by Timothy Troutner
When Stanley Kubrick released his classic film Dr. Strangelove or: How I Learned to Stop Worrying and Love the Bomb in 1964, tensions between the United States and the Soviet Union troubled the world. The Cold War and the possibility of nuclear apocalypse dwelt constantly in public consciousness. America had spent nearly the past two decades building up its weapons, shoring up the patriotic symbols of the nation, and pitching an ideological conflict between a “Christian nation” and “Russian Godless Pervert Systems,” to use Harry Truman’s phrase.
Against this background, Kubrick’s deeply satirical film about the absurdity of mutually assured destruction, hair trigger alerts, and egotistical masculinity in military leadership struck at the very core of American identity, and it sharply indicts the impersonal forces man unleashed upon the world in the twentieth century. The film’s action is initiated by Sterling Hayden’s paranoid character General Jack D. Ripper, who, driven by fears of communist conspiracy and the dangers of fluoridation to “our precious bodily fluids,” launches an unauthorized nuclear attack on the Soviets. Kubrick’s cast is headlined by Peter Sellers, whose brilliance as an actor shines in the three wildly different characters he portrays. Sellers’ first role is the stereotypically soft-spoken and hapless British RAF officer tasked with trying to stop the attack. In addition to this role, Sellers plays the dumbfounded American president, Merkin Muffley, who must inform the Soviets that the United States has accidentally targeted their nation for nuclear war. Finally, Sellers gives life to the eponymous Dr. Strangelove, a mad scientist, ex-Nazi figure whose tics and bizarre behavior demand more screen time. George Scott is also highly effective as General Buck Turgidson-whose over the top nationalism and patriotic bluster lead him to find a perverse pleasure in the impending attack.
Kubrick’s satire takes no prisoners, openly indicting the American military, political leaders, and the American character in general. The American military is portrayed as aggressively masculine, more interested in asserting America’s superiority than in human lives or the common good. The persistent sexual imagery in connection with the military throughout the film reasserts the association with overcompensating egoism. American political leaders fare slightly better-the President is weak and naïve, but at least he realizes the absurdity of the situation. Other American traits receive criticism-the inner cowboy blindly bent on wreaking havoc on the enemy finds expression in the fighter pilot Major Kong, who persists in his ill-fated mission despite all obstacles. The soldier who refuses to listen to Nelson Mandrake’s desperate attempts to get in touch with the President nearly dooms the world because of his refusal to damage a Coke machine. His misplaced reverence for private property stands in for the American fetishization of abstract principles manifest in the ideologies of the day. Paranoia and blind obedience dominate in the rank-and-file characters.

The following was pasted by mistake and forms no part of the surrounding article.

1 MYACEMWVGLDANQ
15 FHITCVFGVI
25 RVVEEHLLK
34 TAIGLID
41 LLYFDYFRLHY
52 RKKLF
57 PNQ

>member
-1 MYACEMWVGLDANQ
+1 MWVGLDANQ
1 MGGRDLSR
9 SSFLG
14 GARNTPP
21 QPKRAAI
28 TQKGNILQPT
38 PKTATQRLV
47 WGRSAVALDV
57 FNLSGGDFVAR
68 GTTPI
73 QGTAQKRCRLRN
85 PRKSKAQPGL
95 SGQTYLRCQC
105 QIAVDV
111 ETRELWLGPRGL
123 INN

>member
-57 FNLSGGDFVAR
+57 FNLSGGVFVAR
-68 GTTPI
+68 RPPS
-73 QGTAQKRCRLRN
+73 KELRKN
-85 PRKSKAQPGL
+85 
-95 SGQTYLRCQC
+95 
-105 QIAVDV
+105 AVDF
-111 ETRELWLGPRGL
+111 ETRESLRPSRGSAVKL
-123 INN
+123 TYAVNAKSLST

As this summary indicates, a potential weakness of the film is the transparently obvious satirical message-the comedy is often lost in the critique, which largely dwells on the shortcomings of the American military and the American character as whole. This criticism has some legitimacy-Kubrick is definitely heavy-handed. However, this no anti-American screed-the Soviet Union is lampooned as well. Kubrick likely would respond that the situation required little in the way of comedy- the absurdity of man’s predicament in the Cold War spoke for itself.
Besides, the most important message of Dr. Strangelove is less overt and more timeless, although it comes across quite clearly. The absurdity of the Cold War lay in man’s use of technology- the tools man had created were now dominating policy and eliminating freedom. The Russian ambassador voices the loss of human agency when he argues that they had to construct the Doomsday Machine because they knew the Americans were researching one. Policy decisions were no longer made by human choice but by the inevitability of the next technological development. This is the logic of the arms race and mutually assured destruction. Failsafes intended to prevent humans from overriding military decisions end up dooming man to helplessly stand by while his technology lays waste to the world.
The problem becomes most pressing when Dr. Strangelove suggests the use of the computer to select those who will survive the nuclear fallout in underground shelters. Man no longer has to choose-his decisions are made for him. However, those choices end up expressing man’s unconscious dark desires for domination and destruction. Perhaps the problem is not that technology replaces the human but that it expresses the darkest side of man.
The danger of nuclear war remains present today, and tensions with Russia are on the rise again. The American military establishment remains ambitious and the American character still shows many of the same defects. Perhaps the most incisive element in Kubrick’s satire, however, remains the warning about man’s ability to curtail his own freedom through technology and other impersonal forces he sets in motion. Beyond Sellers’ brilliance and the fascinating picture into the nuclear paranoia, Dr. Strangelove is worth watching for this warning, which is more relevant than ever.
Timothy Troutner is a senior studying history and philosophy.